As Barcelona prepare to play their first match since the passing of Johan Cruyff, a man who has had such a profound influence on the success the club has enjoyed over the past 25 years, it seems incongruous to point out something the great man got wrong. But ahead of Barcelona’s meeting with Real Madrid on Saturday, it is worth remembering that Cruyff was one of many voices who suggested both when Neymar was signed to join Lionel Messi in 2013 and then when Luis Suárez joined the party the following year that the combination would never work.

And it is not a criticism of Cruyff to now point out his comments, despite the fact that the trio have gone on to form the most devastating attacking trident ever witnessed. Cruyff’s opinion made plenty of logical sense at the time. While the success of Messi, Neymar and Suárez has since made it appear that simply combining three of the game’s great individual talents in one team is a guaranteed recipe for success, that is far from being the case.

One only needs to look at the team Barcelona will come up against at the Camp Nou on Saturday to see that fact borne out. When Real Madrid broke the transfer record in 2013 to sign Gareth Bale it was seen as a direct response to Barcelona’s capture of Neymar, a player the side from the Spanish capital had also coveted.

Similar questions to those posed at Barcelona were asked at Real Madrid. Could Bale, who had just come from a starring season with Tottenham when scoring 21 Premier League goals, thrive in a team alongside the dominant figure of Cristiano Ronaldo as well as France striker Karim Benzema?’

There was some initial vindication for president Florentino Perez’s star-laden plan. Real Madrid won a long coveted 10th European Cup in that first season, with Bale and Ronaldo scoring in the Champions League final.

But that triumph papered over the problems. With Bale, Benzema and Ronaldo (the so-called BBC) leading the line, the rest of the Real Madrid team had to operate at an incredible intensity and with a blue-collar work rate to make the side function. As has been shown by Real Madrid falling a long way short in the league title race that season, it was not sustainable.

That Champions League, together with the Copa del Rey the following season, are the only titles Real Madrid have won since the BBC have been in operation. And it could well stay that way, and perhaps end that way, with Real Madrid going into Saturday’s Clásico 10 points behind Barcelona in La Liga, already out of the Copa del Rey and seen as a significant distance from both Barcelona and Bayern Munich in the hunt for the Champions League.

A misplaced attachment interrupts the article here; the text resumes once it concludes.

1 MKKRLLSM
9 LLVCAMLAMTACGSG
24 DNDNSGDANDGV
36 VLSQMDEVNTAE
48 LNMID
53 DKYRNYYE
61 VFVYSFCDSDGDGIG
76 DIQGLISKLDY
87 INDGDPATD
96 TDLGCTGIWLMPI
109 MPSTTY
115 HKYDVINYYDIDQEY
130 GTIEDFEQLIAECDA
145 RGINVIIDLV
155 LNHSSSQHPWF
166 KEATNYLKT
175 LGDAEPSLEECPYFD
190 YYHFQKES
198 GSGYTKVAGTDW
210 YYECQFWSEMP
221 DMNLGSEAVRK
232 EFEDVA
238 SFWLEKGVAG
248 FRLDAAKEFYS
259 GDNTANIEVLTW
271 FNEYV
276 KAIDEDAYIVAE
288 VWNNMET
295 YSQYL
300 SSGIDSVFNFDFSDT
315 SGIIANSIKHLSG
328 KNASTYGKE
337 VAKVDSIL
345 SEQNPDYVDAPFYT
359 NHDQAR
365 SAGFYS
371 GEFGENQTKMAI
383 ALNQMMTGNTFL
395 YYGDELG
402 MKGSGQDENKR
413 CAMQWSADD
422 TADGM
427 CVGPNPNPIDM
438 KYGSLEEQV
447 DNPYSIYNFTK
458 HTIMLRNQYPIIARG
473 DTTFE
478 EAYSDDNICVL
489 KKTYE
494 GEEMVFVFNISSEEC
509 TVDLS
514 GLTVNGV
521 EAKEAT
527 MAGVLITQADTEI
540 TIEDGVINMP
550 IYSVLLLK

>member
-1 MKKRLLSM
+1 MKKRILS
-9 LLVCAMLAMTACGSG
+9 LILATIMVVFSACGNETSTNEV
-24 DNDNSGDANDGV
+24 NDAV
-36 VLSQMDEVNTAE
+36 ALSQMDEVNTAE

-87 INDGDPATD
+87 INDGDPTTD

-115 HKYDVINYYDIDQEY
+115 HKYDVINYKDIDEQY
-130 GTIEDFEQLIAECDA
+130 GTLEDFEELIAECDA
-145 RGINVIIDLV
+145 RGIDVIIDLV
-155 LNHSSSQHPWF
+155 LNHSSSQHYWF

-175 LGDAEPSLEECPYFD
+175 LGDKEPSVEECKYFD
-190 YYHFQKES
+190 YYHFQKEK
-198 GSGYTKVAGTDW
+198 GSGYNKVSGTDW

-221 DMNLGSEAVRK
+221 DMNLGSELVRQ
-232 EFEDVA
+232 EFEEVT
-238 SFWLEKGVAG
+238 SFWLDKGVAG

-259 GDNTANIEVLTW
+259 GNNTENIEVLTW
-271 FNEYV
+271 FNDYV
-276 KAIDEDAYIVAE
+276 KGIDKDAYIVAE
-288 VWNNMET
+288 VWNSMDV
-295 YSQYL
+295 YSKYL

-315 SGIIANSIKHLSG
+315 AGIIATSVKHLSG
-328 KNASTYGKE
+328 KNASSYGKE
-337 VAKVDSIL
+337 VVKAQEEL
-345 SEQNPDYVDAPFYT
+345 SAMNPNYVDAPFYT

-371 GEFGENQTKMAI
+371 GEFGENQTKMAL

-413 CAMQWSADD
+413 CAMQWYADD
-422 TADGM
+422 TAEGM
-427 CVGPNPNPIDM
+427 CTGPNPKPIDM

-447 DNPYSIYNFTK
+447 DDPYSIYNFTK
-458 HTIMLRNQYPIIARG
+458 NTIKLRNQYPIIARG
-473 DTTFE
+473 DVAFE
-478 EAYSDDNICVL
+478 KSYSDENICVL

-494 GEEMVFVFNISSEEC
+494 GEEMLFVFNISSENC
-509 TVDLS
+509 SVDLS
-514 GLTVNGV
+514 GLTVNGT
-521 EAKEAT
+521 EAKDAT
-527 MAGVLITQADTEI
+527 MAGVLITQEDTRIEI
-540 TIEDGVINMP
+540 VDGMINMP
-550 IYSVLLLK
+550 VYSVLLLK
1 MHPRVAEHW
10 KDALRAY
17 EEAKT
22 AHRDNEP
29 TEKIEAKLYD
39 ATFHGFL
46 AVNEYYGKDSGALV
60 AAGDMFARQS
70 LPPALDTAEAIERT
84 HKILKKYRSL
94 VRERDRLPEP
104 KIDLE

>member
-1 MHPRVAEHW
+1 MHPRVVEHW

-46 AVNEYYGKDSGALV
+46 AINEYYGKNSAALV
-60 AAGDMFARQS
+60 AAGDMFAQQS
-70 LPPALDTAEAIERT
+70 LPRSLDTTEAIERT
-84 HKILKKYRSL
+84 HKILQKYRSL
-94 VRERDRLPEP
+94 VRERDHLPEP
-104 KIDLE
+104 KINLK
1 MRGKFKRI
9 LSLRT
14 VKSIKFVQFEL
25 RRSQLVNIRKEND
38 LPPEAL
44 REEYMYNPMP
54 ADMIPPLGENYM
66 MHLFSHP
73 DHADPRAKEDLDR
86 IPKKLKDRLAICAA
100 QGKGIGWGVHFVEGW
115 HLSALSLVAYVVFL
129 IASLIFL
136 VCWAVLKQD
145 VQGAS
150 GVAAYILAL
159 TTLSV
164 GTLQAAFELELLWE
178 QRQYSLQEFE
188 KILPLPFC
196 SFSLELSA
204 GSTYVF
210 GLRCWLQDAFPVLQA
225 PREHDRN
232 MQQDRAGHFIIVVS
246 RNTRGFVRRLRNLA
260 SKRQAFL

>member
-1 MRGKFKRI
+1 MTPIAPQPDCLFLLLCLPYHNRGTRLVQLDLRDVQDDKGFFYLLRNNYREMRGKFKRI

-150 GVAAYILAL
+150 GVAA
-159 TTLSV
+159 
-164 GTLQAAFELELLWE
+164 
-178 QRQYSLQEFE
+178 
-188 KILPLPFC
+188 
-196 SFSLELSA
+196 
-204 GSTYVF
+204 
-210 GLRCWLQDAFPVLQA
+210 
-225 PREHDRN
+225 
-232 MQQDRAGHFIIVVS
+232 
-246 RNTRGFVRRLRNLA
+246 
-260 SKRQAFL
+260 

Barcelona, meanwhile, completed a clean sweep of trophies last season and are on course to make it unprecedented back-to-back trebles this campaign. It is success that has owed a huge amount to Messi, Neymar and Suárez (the MSN).

Luis Suárez, Neymar and Lionel Messi Neymar, Lionel Messi and Luis Suárez have scored 108 goals between them this season. Photo: Getty Images

Between them this season they have already scored 108 goals in 119 combined appearances. But it is not the goal-scoring that separates the MSN from the BBC. Real Madrid’s attacking trio, after all, have a similarly prolific 80 goals in 85 combined appearances in all competitions.

Instead, it is the two trios’ assists statistics that offer a glimpse into the difference between them. And those differences are embodied in the star man for each team—Messi and Ronaldo.

While Messi, Neymar and Suárez have a combined 63 assists this campaign, Ronaldo, Bale and Benzema have just 26. Added to that, so many of the Barcelona trios’ assists have been for each other. There is stark difference on the amount of interplay that goes on between the Barcelona front three compared to their Real Madrid counterparts.

In a footballing sense, Messi, Neymar and Suárez have all proved wonderful team players, not just star individual talents. Ronaldo and Bale, meanwhile, have continued to suggest that they need a team built around them in order to flourish and have indirectly been engaged in a recurring public battle of power over their roles within the team.

Speaking last week about Messi and Ronaldo, former Barcelona midfield great Xavi touched upon how the two compare. “Ronaldo is a goalscorer, and Messi is also a goalscorer; however, Messi is a much better team player than Ronaldo,” he said.

While there is no surprise that Xavi is rating his former teammate above Ronaldo, there is also a distinct amount of truth behind the comment. Not only does Messi possess the greater passing acumen that makes him a better team player than the man long seen as his rival for the title of the world’s greatest player, the two men’s egos also come into play.

The key change that led to the success of Barcelona’s forward line was when Messi moved away from being the focal point at the center of the Catalans’ attack, allowing Suárez to play in his favored position. It is difficult to imagine Ronaldo doing the same. Indeed, there have been regular rumors of Ronaldo’s unwillingness to switch position. It has meant Messi getting the better of Ronaldo both individually and collectively.

This may well be the last Clásico in which the two most famous forward lines in world soccer face off, with plenty of speculation suggesting Real Madrid have decided it has to be either Ronaldo or Bale next season but not both. For Messi, Neymar and Suárez, however, there is seemingly no end to the number of accolades they could end up collecting together.